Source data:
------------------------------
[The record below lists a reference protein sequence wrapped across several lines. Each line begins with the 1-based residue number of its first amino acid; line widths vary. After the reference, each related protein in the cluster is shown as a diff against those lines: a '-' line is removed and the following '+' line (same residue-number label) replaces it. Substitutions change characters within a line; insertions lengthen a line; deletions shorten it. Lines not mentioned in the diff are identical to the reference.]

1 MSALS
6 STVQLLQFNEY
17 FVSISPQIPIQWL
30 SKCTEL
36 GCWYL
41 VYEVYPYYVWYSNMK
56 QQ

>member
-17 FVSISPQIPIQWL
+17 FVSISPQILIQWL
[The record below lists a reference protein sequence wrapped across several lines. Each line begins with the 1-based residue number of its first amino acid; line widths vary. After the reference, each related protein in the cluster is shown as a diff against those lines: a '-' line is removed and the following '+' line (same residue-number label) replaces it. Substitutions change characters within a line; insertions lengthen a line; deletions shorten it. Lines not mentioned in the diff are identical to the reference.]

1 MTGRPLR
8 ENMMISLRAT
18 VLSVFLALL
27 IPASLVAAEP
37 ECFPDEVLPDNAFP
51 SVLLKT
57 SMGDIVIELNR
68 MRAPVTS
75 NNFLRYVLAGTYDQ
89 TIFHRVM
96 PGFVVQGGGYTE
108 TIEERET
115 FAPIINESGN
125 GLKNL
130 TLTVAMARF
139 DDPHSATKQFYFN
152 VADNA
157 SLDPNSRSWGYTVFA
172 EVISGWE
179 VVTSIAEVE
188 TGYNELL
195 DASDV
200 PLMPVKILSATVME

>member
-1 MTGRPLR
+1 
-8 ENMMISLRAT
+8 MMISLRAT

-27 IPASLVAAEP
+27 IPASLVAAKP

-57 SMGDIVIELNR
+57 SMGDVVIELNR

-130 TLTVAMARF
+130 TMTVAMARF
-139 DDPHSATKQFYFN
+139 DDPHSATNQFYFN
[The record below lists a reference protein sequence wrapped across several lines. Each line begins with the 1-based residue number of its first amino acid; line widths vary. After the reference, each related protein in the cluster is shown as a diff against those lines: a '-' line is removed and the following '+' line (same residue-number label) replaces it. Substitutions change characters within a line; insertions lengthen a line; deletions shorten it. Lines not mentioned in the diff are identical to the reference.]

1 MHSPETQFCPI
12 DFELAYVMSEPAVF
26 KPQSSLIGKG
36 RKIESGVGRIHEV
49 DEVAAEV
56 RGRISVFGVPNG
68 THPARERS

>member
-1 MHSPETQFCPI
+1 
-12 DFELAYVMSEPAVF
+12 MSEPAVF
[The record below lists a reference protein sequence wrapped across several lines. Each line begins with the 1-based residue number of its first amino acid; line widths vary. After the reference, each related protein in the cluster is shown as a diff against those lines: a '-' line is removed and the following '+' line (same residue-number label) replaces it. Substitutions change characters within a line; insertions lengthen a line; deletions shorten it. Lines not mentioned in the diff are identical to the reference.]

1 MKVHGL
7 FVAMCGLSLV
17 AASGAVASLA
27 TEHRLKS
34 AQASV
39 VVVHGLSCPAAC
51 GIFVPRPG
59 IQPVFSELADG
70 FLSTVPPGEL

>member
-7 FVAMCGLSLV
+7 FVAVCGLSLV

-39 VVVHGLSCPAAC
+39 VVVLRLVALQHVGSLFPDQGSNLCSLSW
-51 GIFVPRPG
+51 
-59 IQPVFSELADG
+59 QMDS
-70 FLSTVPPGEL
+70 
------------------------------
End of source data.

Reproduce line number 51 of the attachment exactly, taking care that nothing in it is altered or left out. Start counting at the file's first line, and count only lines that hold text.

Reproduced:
12 DFELAYVMSEPAVF